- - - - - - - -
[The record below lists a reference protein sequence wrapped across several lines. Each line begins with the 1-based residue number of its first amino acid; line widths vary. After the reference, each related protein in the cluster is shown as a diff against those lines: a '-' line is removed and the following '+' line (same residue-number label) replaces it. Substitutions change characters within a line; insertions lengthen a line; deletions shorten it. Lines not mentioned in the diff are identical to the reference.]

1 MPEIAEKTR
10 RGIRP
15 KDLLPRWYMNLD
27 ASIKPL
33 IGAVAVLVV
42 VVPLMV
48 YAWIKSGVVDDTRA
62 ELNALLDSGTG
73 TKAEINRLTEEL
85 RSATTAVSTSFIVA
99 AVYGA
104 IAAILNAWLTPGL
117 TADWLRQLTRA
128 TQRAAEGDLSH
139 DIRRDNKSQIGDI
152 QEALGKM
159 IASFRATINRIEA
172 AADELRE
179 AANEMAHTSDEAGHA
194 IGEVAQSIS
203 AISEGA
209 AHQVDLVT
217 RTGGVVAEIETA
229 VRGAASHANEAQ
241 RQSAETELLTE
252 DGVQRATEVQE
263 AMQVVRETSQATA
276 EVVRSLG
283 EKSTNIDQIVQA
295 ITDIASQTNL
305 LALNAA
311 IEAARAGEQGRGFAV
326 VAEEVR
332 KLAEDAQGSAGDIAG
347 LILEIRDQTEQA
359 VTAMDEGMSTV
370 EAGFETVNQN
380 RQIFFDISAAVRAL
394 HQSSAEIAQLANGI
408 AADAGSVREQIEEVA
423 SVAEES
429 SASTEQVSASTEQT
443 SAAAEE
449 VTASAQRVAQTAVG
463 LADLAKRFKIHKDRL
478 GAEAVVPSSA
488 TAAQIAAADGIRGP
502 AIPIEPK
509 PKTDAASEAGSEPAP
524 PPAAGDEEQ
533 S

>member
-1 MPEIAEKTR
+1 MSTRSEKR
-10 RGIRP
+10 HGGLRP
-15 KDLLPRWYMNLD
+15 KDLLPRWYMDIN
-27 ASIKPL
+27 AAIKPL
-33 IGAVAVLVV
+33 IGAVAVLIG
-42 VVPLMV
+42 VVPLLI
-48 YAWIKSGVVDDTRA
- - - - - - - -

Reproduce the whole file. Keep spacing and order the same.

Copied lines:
[The record below lists a reference protein sequence wrapped across several lines. Each line begins with the 1-based residue number of its first amino acid; line widths vary. After the reference, each related protein in the cluster is shown as a diff against those lines: a '-' line is removed and the following '+' line (same residue-number label) replaces it. Substitutions change characters within a line; insertions lengthen a line; deletions shorten it. Lines not mentioned in the diff are identical to the reference.]

1 MPEIAEKTR
10 RGIRP
15 KDLLPRWYMNLD
27 ASIKPL
33 IGAVAVLVV
42 VVPLMV
48 YAWIKSGVVDDTRA
62 ELNALLDSGTG
73 TKAEINRLTEEL
85 RSATTAVSTSFIVA
99 AVYGA
104 IAAILNAWLTPGL
117 TADWLRQLTRA
128 TQRAAEGDLSH
139 DIRRDNKSQIGDI
152 QEALGKM
159 IASFRATINRIEA
172 AADELRE
179 AANEMAHTSDEAGHA
194 IGEVAQSIS
203 AISEGA
209 AHQVDLVT
217 RTGGVVAEIETA
229 VRGAASHANEAQ
241 RQSAETELLTE
252 DGVQRATEVQE
263 AMQVVRETSQATA
276 EVVRSLG
283 EKSTNIDQIVQA
295 ITDIASQTNL
305 LALNAA
311 IEAARAGEQGRGFAV
326 VAEEVR
332 KLAEDAQGSAGDIAG
347 LILEIRDQTEQA
359 VTAMDEGMSTV
370 EAGFETVNQN
380 RQIFFDISAAVRAL
394 HQSSAEIAQLANGI
408 AADAGSVREQIEEVA
423 SVAEES
429 SASTEQVSASTEQT
443 SAAAEE
449 VTASAQRVAQTAVG
463 LADLAKRFKIHKDRL
478 GAEAVVPSSA
488 TAAQIAAADGIRGP
502 AIPIEPK
509 PKTDAASEAGSEPAP
524 PPAAGDEEQ
533 S

>member
-1 MPEIAEKTR
+1 MSTRSEKR
-10 RGIRP
+10 HGGLRP
-15 KDLLPRWYMNLD
+15 KDLLPRWYMDIN
-27 ASIKPL
+27 AAIKPL
-33 IGAVAVLVV
+33 IGAVAVLIG
-42 VVPLMV
+42 VVPLLI
-48 YAWIKSGVVDDTRA